We know that it is not just police brutality from which blacks disproportionately suffer:
- African Americans are incarcerated at nearly six times the rate of whites.
- One in three black males born today can expect to spend time in prison during his lifetime.
- 5 times as many Whites are using drugs as African Americans, yet African Americans are sent to prison for drug offenses at 10 times the rate of Whites.
- African Americans serve virtually as much time in prison for a drug offense (58.7 months) as Next bullet whites do for a violent offense (61.7 months)!!
- Every 28 hours a black man, woman, or child is murdered by police or vigilante law enforcement.
In The New Jim Crow, published in 2010, Michelle Alexander says:
If Martin Luther King Jr. is right that the arc of history is long, but it bends toward justice, a new movement will arise; and if civil rights organizations fail to keep up with the times, they will be pushed to the side as another generation of advocates comes to the fore. Hopefully the new generation will be led by those who know best the brutality of the new caste system—a group with greater vision, courage, and determination than the old guard can muster, trapped as they may be in an outdated paradigm.
Enter the Black Lives Matter movement. Thanks to social media, particularly Twitter, racially unjust events are being dragged from the shadows into the light of public scrutiny. Originally started as a twitter hashtag, the Black Lives Matter movement “was created in 2012 after Trayvon Martin’s murderer, George Zimmerman, was acquitted for his crime… Rooted in the experiences of Black people in this country who actively resist [their] de-humanization, #BlackLivesMatter is a call to action and a response to the virulent anti-Black racism that permeates our society.”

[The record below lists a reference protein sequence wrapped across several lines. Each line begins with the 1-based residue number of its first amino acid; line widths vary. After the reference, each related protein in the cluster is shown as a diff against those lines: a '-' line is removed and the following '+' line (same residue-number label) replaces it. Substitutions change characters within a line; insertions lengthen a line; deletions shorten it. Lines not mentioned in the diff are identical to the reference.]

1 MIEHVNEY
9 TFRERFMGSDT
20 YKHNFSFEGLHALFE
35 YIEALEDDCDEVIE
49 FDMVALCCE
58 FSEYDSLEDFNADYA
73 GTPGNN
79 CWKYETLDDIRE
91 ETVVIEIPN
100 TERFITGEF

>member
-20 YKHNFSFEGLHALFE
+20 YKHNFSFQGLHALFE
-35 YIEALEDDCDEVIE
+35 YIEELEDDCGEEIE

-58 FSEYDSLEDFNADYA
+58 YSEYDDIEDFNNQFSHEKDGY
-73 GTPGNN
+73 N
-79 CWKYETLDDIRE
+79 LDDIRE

Today, Black Lives Matter is an organized movement “working for a world where Black lives are no longer systematically and intentionally targeted for demise.” They ask those of us who are non-black to stand with them in solidarity.
I know some of you have trouble with Black Lives Matter. To you, I gently, but firmly remind you: This is not your movement. As white people, we are being asked to be allies to a powerful claiming of black humanness. We are not being asked to lead. We are not being asked to weigh in. We are being asked to listen, to show up, to walk, to stand shoulder to shoulder, and to speak out against injustice when we encounter it.
Because, in this country, we have proven time and time again that black lives don’t matter as much as white lives. Because Jimme Lee Jackson’s death was not enough to bring the world to Selma, but James Reeb’s was.
And so we protest against those who act like Trayvon Martin’s life didn’t matter because he was wearing a hoodie and “acting suspicious”,
We protest against those who act like Michael Brown’s life didn’t matter because he did not obey the police officer or because, heaven forbid, he was walking down the middle of a street,
We protest against those who act like Tamir Rice’s life didn’t matter because he shouldn’t have been playing with a toy in a playground (??!!)
We protest against those who act like a black life only matters if they have never committed a crime, speak well, are educated, and whatever other new bar gets set that denies their inherent worth and dignity.
We protest against all those who act like black lives don’t matter. We say no: All lives matter, and because of this, black lives matter, too. We make it explicit, so that there can be no confusion.
In 1963, Martin Luther King sat in the Birmingham, Alabama jail and wrote a famous letter. He was not allowed pieces of paper, so we wrote it on scraps, on whatever he could find. A part of that letter reads: